20 Crore or more more
14 149 No. of 2 (Two);Not required 3 (Three); and In case of
Directors and to appoint Listed Companies, at least
Independent independent director One-Third as independent
Directors directors
15 152 Retirement by Not Applicable At least two-third of total no.
rotation – of directors be liable to retire
Appointment by rotation and eligible of
of Director being re-appointed in AGM
16 190 Contract of Not Required Compulsorily Required
Employment (Optional)
with Managing
Director /
Whole Time
Director
17 197 Restriction on No restriction on Managerial Remuneration is
Managerial amount of Restricted to 11% of Net
Remuneration managerial profit (subject to conditions);
remuneration ORat least Rs. 30 lakh p.a.
depending upon paid up
capital

Private Limited Company Advantages and Disadvantages:

Advantages of Private Limited Company:

 Restricted Liability: This ensures the advantages of the investors in the


event that if the organization must be closed because of a monetary
emergency, or if in the event that there is any misrepresentation, the
proprietor will dependably have the privilege to secure his/her
benefits/share capital.

 Pull in Funding: It syndicates both value and obligation assets to have an


ideal capital structure and draws in subsidizing from various sources like
financial speculators, swarms subsidizing and so forth.

 Building the TEAM: By offering stocks and proprietorship to the worker’s


gifts can be held. This procedure is on an ascent where stock offering holds
abilities.

 Validity Improvement: As it is enlisted as a corporate substance the


believability is enhanced, and it builds reliability in the market.

 Confinement on the exchange of Shares: It is a preference for different


accomplices, as the investors who may wish to pitch their offers to outcasts
can’t do as such. By the organization’s Act of 1984, it counteracts them to
do as such.

 Presence Continues: Even after the demise and exit of any investor, the
firm proceeds and its reality is protected.

 Tax reductions: Limited Company Registration appreciates tax cuts, as the


expense structure might be marginally lower than other corporate duties
for numerous elements. This adds an option advantage to private
constrained organizations.

 Foreign Direct Investment (FDI): It takes into account coordinate foreign


deposits/ investments through a simple channel.

Disadvantages of Private Limited Company:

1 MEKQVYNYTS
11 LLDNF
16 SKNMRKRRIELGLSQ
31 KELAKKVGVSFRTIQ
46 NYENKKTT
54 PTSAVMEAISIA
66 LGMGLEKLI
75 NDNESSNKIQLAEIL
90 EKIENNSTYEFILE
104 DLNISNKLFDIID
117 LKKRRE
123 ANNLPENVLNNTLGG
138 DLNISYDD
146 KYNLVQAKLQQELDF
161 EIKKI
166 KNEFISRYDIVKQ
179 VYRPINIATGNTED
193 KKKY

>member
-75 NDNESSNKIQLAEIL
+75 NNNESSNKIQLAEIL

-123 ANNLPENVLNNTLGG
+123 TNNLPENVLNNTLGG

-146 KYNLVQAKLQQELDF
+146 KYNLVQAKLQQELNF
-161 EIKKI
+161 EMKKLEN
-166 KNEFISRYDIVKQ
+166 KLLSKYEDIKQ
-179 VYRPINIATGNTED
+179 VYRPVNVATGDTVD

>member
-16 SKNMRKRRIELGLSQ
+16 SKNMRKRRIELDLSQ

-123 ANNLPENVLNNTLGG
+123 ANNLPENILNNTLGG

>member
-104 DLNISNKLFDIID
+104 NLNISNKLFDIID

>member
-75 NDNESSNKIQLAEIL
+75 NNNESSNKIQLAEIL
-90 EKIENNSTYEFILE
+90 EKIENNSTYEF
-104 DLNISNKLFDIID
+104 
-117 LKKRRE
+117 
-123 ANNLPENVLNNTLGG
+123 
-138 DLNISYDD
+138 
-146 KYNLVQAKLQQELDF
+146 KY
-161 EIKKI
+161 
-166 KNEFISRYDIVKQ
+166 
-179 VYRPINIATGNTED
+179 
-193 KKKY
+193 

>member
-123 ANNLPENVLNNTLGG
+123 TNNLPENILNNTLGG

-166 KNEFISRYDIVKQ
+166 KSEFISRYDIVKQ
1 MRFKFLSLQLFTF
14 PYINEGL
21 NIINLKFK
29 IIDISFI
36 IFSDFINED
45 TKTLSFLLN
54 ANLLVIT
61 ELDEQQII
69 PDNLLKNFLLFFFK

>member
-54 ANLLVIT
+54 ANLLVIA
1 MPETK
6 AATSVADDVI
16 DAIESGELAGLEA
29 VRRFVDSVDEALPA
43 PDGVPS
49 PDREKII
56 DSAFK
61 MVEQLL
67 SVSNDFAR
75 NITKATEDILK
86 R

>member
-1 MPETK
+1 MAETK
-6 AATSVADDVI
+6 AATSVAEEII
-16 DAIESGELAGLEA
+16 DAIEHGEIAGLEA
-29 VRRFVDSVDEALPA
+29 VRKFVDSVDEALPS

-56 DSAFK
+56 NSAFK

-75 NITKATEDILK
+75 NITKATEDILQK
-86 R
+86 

 Registration Process: The enlistment procedure or Registration Process


might be riotous or hectic if tenets and directions or rules and regulations of
the MCA are not clear. One may read the rules for the consolidation of a
private constrained organization or guidelines for the incorporation of a
private limited company. The restricted organization or Limited company
enrolment should likewise be possible with the assistance of online offices
like Business Ventures India, helping business people for a Pvt constrained
organization enlistment. It, for the most part, takes 10-15 days for the total
fuse process or complete incorporation process which incorporates, the age
of DSC, DIN, Certificate of Incorporation, Company PAN, AoA, MoA, financial
balance and so forth.

 Documenting Taxes Every Year: It is critical to document the records at


Companies House each monetary year, which will be on an open record. A
Chattered Account, for the most part, deals with this, to document the
assessments for your private constrained organization.

 Cannot be Listed: In stock trade shares can’t be cited, i.e., the posting of the
organizations for the first sale of stock isn’t conceivable.

 Proprietorship Division or Ownership Division: A noteworthy hindrance of


a private restricted organization is that it requires at least 2 executives and
investors for its consolidation, which prompts the division of offers.

 Restricted Shareholders: In a Pvt Ltd company or Private Limited Company


the number of investors or individuals can’t surpass more than 50.

Public Limited Company Advantages and Disadvantages:

Advantages of a Public Limited Company


 Members: In order for a company to be public, it should have a minimum of 7